In The Times today, Nouri al-Maliki, the Iraqi Prime Minister, has said that it is time for British troops to go home and that as a fighting force they are no longer necessary to the hugely improved security of Iraq.
“We thank them for the role they have played, but I think that their stay is not necessary for maintaining security and control. There might be a need for their experience in training and some technological issues, but as a fighting force, I don’t think that is necessary.”
Since the controversial Basra deal last year with the al-Mahdi Shia militia, and Britain’s pullout from the city itself, Britain’s role has been limited. In the Times al-Maliki again criticised that deal, but also emphasised the “page had been turned” and he looked forward to a friendly, productive relationship with London.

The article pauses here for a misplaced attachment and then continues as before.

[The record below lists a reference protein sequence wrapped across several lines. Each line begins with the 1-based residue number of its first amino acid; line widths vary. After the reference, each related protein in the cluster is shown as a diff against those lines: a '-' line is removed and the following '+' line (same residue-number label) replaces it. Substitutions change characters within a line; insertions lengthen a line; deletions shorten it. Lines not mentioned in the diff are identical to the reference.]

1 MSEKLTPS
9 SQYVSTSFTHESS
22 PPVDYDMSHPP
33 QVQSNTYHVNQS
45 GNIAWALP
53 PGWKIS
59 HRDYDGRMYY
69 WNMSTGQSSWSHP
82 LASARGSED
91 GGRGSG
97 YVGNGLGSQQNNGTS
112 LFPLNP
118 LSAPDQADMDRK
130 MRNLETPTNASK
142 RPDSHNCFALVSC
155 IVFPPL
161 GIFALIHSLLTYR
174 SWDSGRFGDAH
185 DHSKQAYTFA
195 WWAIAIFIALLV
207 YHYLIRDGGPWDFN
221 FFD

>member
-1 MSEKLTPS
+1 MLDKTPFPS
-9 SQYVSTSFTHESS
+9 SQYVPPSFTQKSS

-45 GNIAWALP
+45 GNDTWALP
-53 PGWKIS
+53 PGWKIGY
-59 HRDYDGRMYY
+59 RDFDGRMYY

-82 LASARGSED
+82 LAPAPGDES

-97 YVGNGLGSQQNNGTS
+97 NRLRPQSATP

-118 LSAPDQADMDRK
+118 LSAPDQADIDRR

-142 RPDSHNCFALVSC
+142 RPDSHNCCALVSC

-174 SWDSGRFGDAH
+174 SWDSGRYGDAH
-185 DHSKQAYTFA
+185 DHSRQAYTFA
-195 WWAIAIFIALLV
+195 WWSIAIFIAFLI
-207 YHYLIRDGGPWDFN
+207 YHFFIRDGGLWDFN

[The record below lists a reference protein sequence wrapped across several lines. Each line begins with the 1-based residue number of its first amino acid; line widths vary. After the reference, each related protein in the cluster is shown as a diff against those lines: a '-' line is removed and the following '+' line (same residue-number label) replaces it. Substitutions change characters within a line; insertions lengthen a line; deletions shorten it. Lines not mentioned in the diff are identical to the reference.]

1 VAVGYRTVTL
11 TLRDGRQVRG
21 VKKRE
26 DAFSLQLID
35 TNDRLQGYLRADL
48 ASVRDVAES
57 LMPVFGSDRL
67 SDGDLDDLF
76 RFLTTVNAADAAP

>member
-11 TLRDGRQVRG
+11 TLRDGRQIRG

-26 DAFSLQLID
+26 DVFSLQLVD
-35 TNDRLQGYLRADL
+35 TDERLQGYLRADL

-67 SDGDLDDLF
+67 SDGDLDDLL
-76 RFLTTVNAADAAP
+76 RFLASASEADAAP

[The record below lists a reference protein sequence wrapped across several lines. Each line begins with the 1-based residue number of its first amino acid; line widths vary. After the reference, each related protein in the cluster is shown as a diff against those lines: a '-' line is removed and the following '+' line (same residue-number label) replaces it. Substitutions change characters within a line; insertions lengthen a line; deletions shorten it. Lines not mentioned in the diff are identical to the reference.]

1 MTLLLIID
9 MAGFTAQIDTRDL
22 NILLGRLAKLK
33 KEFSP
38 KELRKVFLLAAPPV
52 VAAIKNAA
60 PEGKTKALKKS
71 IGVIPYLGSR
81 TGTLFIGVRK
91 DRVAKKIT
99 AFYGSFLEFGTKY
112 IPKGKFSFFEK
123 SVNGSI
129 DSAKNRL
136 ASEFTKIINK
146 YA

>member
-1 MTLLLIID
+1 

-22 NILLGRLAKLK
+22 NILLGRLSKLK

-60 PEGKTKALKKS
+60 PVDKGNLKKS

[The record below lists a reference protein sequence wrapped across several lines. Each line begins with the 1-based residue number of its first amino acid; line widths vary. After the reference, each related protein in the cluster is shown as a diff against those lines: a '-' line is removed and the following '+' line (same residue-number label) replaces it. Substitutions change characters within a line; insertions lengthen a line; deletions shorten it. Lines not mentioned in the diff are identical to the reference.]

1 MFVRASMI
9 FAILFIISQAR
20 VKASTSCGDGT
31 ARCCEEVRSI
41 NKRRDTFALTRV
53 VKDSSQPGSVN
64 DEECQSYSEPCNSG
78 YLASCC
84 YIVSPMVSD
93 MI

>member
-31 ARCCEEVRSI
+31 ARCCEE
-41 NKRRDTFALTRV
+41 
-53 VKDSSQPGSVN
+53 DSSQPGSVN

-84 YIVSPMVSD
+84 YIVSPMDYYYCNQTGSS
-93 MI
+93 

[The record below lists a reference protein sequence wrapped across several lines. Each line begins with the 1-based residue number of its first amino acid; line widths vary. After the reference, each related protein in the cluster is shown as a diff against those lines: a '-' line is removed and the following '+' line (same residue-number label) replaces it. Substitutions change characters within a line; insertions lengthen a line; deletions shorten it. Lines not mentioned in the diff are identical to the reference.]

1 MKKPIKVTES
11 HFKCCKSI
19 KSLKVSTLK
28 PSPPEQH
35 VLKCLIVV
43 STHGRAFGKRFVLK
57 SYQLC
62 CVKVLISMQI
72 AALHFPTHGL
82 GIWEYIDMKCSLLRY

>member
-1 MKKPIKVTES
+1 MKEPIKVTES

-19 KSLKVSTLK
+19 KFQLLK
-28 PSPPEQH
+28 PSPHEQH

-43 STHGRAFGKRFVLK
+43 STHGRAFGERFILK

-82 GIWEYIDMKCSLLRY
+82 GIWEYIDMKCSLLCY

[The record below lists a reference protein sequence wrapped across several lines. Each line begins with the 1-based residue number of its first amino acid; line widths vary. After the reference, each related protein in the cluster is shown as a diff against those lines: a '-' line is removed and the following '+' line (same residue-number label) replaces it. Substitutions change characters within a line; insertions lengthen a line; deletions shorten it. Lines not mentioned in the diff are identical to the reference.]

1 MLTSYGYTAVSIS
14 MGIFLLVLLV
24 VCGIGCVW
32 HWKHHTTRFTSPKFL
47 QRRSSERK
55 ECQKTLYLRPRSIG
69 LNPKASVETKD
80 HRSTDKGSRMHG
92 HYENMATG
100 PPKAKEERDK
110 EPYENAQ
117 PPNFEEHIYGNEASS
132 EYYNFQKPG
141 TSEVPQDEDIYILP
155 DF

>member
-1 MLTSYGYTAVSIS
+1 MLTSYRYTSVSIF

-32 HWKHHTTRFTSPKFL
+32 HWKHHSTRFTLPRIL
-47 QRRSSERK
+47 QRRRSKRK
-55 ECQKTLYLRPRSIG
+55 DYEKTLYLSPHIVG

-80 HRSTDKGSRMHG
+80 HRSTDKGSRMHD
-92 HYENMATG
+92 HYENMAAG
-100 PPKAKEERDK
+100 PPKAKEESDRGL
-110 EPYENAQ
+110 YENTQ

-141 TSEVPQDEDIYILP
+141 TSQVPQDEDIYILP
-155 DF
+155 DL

“The Iraqi arena is open for British companies and British friendship, for economic exchange and positive cooperation in science and education.”
He’s right and just as soon as Gordon Brown has done his bit to ease the world financial crises he should look at a rapid draw down of Britain’s 4100 strong force in Iraq. Britain should provide whatever it can in Iraqi, but it looks as if nothing more is being asked for in Southern Iraq other than a training contribution.
Brown needs to take this opportunity and emphasize that the pullout from Iraq is essential for Britain to bolster its contribution in Afghanistan where our thinly stretched forces are and can have a positive impact.